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RE: Posted draft of URI comparison finding

From: Misha Wolf <Misha.Wolf@reuters.com>
Date: Fri, 29 Nov 2002 15:35:20 +0000
Message-Id: <200211291535.KAA11566@tux.w3.org>
To: www-tag@w3.org
Cc: xml-names-editor@w3.org, w3c-i18n-ig@w3.org

Hi Tim,

> -----Original Message-----
> From: Tim Bray [mailto:tbray@textuality.com] 
> Sent: 29 November 2002 08:14
> To: WWW-Tag
> Subject: Posted draft of URI comparison finding
> 
> I just posted, at http://www.textuality.com/tag/uri-comp.html, a 
> first cut at some finding language in comparing URIs.  I'm in 
> Narita running for a plane so this got less proofreading than I 
> usually have time for.

[...]

> Simple String Comparison 
> 
> If two URIs, considered as character strings, are found identical, then
> it is safe to conclude that they are equivalent. This type of
> equivalence test has very low computational cost and is in wide use in a
> variety of applications. The Namespaces in XML recommendation mandates
> this class of comparison when testing two Namespace Names for
> equivalence. 

The Namespaces in XML recommendation states:

   [Definition:] URI references which identify namespaces are considered 
   identical when they are exactly the same character-for-character. 
   Note that URI references which are not identical in this sense may in 
   fact be functionally equivalent. Examples include URI references which 
   differ only in case, or which are in external entities which have 
   different effective base URIs. 

It does not explain what a "character" is or how one is to establish
whether two strings are "exactly the same character-for-character".

The Namespaces in XML 1.1 WD states:

   [Definition: IRI references which identify namespaces are considered 
   identical if and only if they are exactly the same character-for-
   character.] Case differences and escaping differences (including case 
   differences in escape sequences) are therefore significant. Note that 
   IRI references which are not identical in this sense may in fact be 
   functionally equivalent. Examples include IRI references which differ 
   only in case or escaping , or which are in external entities which 
   have different effective base URIs. 

It still does not explain what a "character" is or how one is to
establish whether two strings are "exactly the same character-for-
character". It helpfully adds that:

-  Case differences [..] are [...] significant

-  [...] escaping differences are [...] significant

-  Case differences [...] in escape sequences [...] are [...]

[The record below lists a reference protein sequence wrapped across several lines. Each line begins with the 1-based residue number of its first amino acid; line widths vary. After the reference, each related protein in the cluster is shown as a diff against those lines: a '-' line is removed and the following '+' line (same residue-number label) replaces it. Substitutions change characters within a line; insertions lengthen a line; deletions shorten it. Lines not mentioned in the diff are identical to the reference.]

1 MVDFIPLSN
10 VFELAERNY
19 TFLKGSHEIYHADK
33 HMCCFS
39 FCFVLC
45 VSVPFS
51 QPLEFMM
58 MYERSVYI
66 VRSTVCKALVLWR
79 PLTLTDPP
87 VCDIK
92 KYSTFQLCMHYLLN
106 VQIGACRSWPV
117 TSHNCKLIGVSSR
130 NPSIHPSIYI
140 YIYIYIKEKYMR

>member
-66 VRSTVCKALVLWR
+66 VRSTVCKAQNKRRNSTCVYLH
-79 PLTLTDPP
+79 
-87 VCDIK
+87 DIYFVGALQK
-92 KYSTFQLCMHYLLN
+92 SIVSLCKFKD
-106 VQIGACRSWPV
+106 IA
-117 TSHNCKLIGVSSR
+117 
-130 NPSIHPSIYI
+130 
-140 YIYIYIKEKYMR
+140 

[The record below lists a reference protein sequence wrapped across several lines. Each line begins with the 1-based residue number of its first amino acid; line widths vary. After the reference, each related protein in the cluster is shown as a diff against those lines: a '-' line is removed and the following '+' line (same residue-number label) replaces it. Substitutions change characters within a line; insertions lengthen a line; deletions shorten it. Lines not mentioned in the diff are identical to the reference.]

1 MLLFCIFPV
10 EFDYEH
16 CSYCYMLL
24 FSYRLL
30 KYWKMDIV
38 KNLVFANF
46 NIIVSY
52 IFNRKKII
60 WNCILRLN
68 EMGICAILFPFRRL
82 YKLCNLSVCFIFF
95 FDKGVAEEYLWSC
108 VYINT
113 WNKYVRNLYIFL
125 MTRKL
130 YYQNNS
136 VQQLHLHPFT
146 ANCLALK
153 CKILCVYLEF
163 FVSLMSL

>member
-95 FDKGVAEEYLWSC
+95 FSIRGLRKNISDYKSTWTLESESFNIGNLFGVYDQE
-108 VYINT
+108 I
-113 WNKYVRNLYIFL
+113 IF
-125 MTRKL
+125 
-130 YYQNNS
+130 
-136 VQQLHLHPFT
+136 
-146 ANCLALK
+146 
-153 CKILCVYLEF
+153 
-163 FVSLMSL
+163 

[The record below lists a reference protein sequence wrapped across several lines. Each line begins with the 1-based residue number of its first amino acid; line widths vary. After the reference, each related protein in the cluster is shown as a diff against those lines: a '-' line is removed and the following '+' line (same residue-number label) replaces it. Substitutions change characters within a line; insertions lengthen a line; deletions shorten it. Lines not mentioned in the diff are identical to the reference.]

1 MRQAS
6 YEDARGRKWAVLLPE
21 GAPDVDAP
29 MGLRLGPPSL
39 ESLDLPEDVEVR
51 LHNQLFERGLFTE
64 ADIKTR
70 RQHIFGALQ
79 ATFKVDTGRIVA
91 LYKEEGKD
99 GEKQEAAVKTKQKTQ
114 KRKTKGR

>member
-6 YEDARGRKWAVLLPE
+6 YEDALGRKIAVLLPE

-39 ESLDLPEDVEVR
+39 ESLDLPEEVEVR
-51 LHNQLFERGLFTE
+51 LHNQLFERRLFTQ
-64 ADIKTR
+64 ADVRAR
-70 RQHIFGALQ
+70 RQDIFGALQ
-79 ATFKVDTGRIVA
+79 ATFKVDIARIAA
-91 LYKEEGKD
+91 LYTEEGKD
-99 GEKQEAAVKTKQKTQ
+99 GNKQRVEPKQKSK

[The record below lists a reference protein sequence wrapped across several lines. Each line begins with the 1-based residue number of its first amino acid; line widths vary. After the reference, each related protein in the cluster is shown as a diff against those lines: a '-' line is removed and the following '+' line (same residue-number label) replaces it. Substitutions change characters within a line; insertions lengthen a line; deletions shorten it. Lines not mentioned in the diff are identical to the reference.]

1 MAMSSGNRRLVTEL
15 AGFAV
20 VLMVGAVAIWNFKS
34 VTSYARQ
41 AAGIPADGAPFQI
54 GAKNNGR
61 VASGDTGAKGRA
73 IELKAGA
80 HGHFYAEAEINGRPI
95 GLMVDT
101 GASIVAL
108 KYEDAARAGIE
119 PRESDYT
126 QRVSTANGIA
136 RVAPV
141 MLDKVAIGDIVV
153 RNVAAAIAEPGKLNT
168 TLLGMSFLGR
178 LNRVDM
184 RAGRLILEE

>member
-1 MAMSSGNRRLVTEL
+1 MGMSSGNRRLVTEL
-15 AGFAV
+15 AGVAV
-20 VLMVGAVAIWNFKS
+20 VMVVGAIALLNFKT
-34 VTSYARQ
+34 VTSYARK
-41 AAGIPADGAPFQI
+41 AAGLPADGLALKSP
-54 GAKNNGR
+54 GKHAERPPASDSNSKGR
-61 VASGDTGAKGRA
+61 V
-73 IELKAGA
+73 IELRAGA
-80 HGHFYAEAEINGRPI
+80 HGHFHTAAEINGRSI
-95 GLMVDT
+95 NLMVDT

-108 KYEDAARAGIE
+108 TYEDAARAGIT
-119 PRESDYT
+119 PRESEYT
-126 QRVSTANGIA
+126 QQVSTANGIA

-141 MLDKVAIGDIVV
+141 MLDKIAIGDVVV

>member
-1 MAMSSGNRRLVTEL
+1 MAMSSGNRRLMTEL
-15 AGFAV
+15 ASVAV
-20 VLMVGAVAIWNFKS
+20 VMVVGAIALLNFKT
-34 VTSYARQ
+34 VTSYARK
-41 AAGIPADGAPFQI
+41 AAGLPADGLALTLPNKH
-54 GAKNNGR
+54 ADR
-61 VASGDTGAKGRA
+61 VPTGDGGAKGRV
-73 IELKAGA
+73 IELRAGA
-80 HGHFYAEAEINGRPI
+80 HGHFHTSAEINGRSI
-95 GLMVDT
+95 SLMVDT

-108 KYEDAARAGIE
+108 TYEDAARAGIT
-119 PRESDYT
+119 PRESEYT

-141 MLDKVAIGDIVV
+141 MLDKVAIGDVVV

significant.

It does not, however, explain what an "escape sequence" is, so the 2nd
and 3rd points above are of no use to us.

> Testing strings for equivalence requires some basic precautions. This
> procedure is often referred to as "bit-for-bit" or "byte-for-byte"
> comparison, which is potentially misleading. Testing of strings for
> equality is normally based on pairwise comparison of the characters that
> make up the strings, starting from the first and proceeding until both
> strings are exhausted and all characters found to be equal, or a pair of
> characters compares unequal or one of the strings is exhausted before
> the other. 

The above procedure cannot commence until one has decided where to look
for "characters".

> These character comparisons require that each pair of characters be put
> in comparable form.

Indeed.

> Should, for example, one URI be stored in a byte
> array in EBCDIC encoding, and the second be in a Java String object,
> bit-for-bit comparisons applied naively can produce both false-positive
> and false-negative errors. Thus in principle it is better to speak of
> equality on a character-for-character rather than byte-for-byte or
> bit-for-bit basis. In Unicode terminology, this would be properly
> referred to as codepoint-for-codepoint comparison. 

Even this is unclear.

[...]

> %-Escaping Issues 
> 
> It would seem almost wilfully perverse to consider the characters
> represented respectively by %7A and %7a in the example above as
> different.

We cannot judge what is or is not perverse until we have a rigorous
defintion.

> In fact, since the Namespaces in XML recommendation specifies
> "character-for-character" comparison, it might be argued that since %7A
> and %7a must per RFC2396 represent the same character, XML namespaces
> which differ only in this respect might reasonably be considered equal.
I
 t is not reasonable for the W3C to promote specifications which require
the reader to determine what is reasonable.  We need specifications which
tell us clearly what they intend.

In an endeavour to achieve greater clarity, the I18N WG has proposed [1]
that:

1.  The value of a namespace name is obtained by applying the steps 
    described in:
       3.3.3 Attribute-Value Normalization
       http://www.w3.org/TR/REC-xml#AVNormalize

2.  Identity between namespace names is determined by doing a binary 
    match on the results of those steps.

3.  Consequently, the following *are identical* (where "&eacute;" is a 
    reference to an entity containing ""):
       
       &#xe9;
       &#xE9;
       &#233;
       &eacute;
    and the following *differ* from the above and from one another:
       %c3%a9
       %C3%a9
       %c3%A9
       %C3%A9
       

[1] http://lists.w3.org/Archives/Public/www-tag/2002Nov/0088

Regards,
Misha



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Received on Friday, 29 November 2002 10:35:57 GMT

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